Don’t forget to consider contingency planning. Inquire with the vendor how readily you can extract your IPMS data if the vendor ever ceases operations. Determine whether the IPMS database can be periodically backed up to a location you control.
c. How will the IPMS facilitate (or not facilitate) you keeping IP asset data up to date?
Data currency is a crucial requirement for most enterprises. The question thus arises: after the vendor migrates existing IP asset data into the IPMS for go-live, how will updates be made to the associated records, and how will new assets be captured in the system, on a go-forward basis?
Law firms with a large stable of clients, as well as corporations that insource prosecution work, may be ready and willing to field a docketing team to manually enter data in the IPMS. On the other hand, companies with budget-constrained or intentionally lean IP departments may not have the luxury or desire to staff up.
Investigate the relative capabilities of the IPMS. Does it have an open API that enables automated docketing via third-party solutions, avoiding needless manual data entry? To what extent can it keep data current by tapping into data feeds from patent and trademark offices around the world, or from other data aggregators?
Does the IPMS allow for batch uploads or importing of data via spreadsheets (e.g., supplied by outside prosecution counsel) as an alternative to manual data entry? Are those spreadsheets in standard format (e.g., Excel) or in proprietary or non-standard format (e.g., XML) that will require costly conversion efforts to be undertaken before the data can be ingested? How much manual labor is required to effect the uploads?
Answers to these questions will help you assess how administratively burdensome and expensive it will be for your team to keep your IPMS data current after go-live.
d. How does the IPMS manage security? Does the vendor or its cloud service provider’s deployment architecture raise data protection, privacy, or export control issues?
Involve information technology teams and relevant legal subject matter experts in your related diligence on these questions. Engage in fulsome questioning, rather than accepting summary statements from the vendor such as “Yes, we do that,” or “That’s not a problem. We can address that during implementation.”
e. How much customization is needed, who customizes, and at what cost?
Some IPMSs are highly configurable or customizable. To customers looking for an adaptable or bespoke solution, this sounds promising. Getting down to brass tacks is imperative, however. You need to understand whether you can self-configure the system, how easily you can do this, and the associated limitations. If the vendor can customize aspects on your behalf, what are those aspects, and how much will it charge?
f. Does the IPMS function on par with, better than, or worse than modern desktop software?
The philosophy of software design, especially user experience (UX), matters greatly in an IPMS. What is the point of implementing an IPMS if IP team members view it as a cumbersome tool that reduces their efficiency?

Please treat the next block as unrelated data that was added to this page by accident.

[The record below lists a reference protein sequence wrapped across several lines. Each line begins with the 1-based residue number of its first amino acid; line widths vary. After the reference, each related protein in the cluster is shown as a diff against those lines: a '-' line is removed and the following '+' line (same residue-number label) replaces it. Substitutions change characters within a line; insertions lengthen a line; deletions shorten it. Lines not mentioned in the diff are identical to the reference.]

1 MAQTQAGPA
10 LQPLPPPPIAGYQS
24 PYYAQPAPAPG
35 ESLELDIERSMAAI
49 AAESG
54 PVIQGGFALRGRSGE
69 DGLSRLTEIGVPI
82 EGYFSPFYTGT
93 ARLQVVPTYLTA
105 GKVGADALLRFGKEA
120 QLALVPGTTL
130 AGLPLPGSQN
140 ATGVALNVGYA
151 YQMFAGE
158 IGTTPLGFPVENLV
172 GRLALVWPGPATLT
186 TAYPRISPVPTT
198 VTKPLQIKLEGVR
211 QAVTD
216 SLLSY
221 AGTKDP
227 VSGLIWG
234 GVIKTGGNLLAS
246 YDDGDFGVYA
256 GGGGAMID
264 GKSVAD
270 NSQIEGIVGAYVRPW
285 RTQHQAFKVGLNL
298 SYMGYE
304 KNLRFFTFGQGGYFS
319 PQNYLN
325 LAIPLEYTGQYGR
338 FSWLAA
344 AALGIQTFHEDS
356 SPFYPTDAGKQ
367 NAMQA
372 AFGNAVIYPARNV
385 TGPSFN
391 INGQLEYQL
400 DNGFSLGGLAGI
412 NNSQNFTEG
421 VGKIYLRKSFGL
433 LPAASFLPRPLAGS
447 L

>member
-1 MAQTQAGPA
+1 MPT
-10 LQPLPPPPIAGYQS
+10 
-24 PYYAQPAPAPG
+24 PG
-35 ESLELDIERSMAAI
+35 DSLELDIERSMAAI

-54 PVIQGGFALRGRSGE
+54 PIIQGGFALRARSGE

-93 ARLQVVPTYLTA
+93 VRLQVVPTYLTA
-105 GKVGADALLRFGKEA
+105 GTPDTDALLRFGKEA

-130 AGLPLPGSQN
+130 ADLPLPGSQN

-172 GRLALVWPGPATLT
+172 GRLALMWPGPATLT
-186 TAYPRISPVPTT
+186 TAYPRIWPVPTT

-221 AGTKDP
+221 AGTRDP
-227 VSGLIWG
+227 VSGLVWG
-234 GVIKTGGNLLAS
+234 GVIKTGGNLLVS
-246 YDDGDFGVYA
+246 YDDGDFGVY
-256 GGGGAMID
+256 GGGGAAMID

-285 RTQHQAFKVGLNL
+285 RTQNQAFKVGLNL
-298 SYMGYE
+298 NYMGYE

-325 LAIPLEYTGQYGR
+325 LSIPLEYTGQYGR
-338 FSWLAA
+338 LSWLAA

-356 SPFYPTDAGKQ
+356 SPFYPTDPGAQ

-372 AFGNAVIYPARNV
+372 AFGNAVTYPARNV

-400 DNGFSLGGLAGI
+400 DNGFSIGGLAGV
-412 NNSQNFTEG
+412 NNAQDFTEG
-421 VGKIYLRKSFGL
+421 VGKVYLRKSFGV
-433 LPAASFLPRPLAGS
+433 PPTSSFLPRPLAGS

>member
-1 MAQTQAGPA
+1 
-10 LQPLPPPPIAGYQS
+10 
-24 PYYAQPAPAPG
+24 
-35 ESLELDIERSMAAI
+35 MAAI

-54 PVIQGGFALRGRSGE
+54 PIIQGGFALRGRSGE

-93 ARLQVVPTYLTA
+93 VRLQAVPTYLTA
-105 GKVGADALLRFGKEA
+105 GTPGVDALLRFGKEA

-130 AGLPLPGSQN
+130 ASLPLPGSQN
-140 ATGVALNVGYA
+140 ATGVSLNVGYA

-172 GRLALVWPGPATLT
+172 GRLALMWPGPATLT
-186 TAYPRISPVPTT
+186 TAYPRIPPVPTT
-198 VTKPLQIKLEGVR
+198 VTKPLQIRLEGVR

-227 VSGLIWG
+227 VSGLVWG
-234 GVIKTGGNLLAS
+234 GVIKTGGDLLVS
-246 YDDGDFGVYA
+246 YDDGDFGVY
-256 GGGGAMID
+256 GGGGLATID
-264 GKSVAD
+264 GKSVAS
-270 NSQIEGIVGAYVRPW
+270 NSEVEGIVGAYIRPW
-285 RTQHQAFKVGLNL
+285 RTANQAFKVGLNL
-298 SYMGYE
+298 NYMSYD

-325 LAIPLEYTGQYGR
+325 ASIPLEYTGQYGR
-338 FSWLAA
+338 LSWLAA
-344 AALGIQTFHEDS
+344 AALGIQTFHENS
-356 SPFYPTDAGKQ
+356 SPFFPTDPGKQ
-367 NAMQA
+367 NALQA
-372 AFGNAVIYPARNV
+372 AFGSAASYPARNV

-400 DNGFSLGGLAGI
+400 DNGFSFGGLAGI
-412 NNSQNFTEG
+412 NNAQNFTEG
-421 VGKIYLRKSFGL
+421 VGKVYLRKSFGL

In assessing the UX of an IPMS, a good rule of thumb is whether the software provides similar functionality to the modern computer desktop suite. Consider these questions:
- Can you drag and drop information?
- Can visible information be configured quickly?
- Can information be processed easily, ideally with a single click to accomplish a task?
- Are security permissions, workflows, and reports easy to set up and configure?
- Can you hand off tasks quickly?
- Can you modify, import, and export information easily?
If the answer to these questions is “no” or “not really,” you may want to turn your attention to a different IPMS.
g. Besides the enterprise’s core IPMS users, how can internal and external stakeholders interact with the IPMS? What are the limitations?
Some IPMSs enable multiple classes of internal and external users to access the system. In so doing, vendors claim that, using their IPMS, customers can exploit the full power of their collaborative ecosystem, providing upstream and downstream benefits to all concerned.
For instance, a law firm customer may grant its clients limited access to its IPMS, or a corporate customer may grant its outside counsel access to IPMS records under their care. Or an IP team in a corporation may allow internal clients, such as product management, engineering, or marketing personnel, to access information in the IPMS.
Although such functionality sounds alluring, you should drill down to explore the nature of such access and associated limitations. Require your vendor to supply detailed answers to questions such as these:
i. Can classes of users or individual user logins be added by the customer at will? Can a user receive access to all records, specific records, portions of records, and/or types of records (e.g., records associated with a given organization, technology, brand, or business unit)? What level of access is available (view/read only, read-write, record creation, modification, and deletion, etc.)?
ii. What reports are available to users? Are reports specific to one user or class of users? Can a user create and share reports for access by core IP team members or other internal or external users?
iii. Can someone access information in the IPMS (e.g., click on a hyperlink to peruse an IPMS report or dashboard) without having a login?
iv. What user interface is presented to non-core users of the IPMS?
v. For enterprise customers with multiple divisions or business units that intend to provide each division or business unit with partial, but not full, visibility to the records or information of another, what are the options? Can visibility be provided to records, reports, or neither? Can the customer’s IPMS administrator or superuser selectively configure which subsets of data are visible?
3. Demand that the vendor undertake a detailed discovery process.
Hindsight has shown unwitting IPMS customers the glaring limitations of a high-level sales and implementation process in which a vendor emphasizes features delivered by the IPMS, not its alignment with solutions needed by the customer.